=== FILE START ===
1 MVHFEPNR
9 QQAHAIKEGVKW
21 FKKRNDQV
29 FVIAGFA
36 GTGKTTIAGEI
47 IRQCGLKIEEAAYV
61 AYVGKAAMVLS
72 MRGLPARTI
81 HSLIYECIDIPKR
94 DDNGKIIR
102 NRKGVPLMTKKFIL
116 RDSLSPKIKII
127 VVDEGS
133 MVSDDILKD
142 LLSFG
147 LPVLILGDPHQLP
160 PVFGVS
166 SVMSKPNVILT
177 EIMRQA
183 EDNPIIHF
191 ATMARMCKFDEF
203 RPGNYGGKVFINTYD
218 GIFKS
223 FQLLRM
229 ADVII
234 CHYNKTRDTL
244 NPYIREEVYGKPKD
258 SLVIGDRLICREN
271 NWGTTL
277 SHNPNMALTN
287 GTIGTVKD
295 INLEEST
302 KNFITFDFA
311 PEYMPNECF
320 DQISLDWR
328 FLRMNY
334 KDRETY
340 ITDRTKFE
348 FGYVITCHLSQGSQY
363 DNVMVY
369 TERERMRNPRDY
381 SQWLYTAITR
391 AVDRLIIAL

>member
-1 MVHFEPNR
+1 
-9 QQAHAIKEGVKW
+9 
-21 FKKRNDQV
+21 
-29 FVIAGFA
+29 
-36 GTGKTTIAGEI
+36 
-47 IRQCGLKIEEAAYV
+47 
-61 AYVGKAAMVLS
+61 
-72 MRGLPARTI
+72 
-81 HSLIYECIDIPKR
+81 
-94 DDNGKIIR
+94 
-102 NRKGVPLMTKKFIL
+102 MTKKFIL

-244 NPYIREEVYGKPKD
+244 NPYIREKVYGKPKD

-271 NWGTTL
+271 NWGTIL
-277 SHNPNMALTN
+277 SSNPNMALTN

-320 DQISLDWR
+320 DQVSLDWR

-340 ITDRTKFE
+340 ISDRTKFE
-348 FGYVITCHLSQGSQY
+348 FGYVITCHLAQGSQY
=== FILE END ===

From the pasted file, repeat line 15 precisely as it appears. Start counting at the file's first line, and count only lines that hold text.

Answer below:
142 LLSFG